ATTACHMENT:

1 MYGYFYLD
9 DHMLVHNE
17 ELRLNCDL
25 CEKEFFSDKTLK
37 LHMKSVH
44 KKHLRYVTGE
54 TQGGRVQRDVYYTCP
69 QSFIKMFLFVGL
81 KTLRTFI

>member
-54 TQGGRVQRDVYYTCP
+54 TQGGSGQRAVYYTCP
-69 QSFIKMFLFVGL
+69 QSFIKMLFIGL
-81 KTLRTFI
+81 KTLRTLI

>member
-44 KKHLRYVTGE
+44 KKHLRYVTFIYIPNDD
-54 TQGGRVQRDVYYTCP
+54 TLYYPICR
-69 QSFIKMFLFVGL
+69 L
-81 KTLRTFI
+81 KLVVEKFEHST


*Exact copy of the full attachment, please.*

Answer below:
1 MYGYFYLD
9 DHMLVHNE
17 ELRLNCDL
25 CEKEFFSDKTLK
37 LHMKSVH
44 KKHLRYVTGE
54 TQGGRVQRDVYYTCP
69 QSFIKMFLFVGL
81 KTLRTFI

>member
-54 TQGGRVQRDVYYTCP
+54 TQGGSGQRAVYYTCP
-69 QSFIKMFLFVGL
+69 QSFIKMLFIGL
-81 KTLRTFI
+81 KTLRTLI

>member
-44 KKHLRYVTGE
+44 KKHLRYVTFIYIPNDD
-54 TQGGRVQRDVYYTCP
+54 TLYYPICR
-69 QSFIKMFLFVGL
+69 L
-81 KTLRTFI
+81 KLVVEKFEHST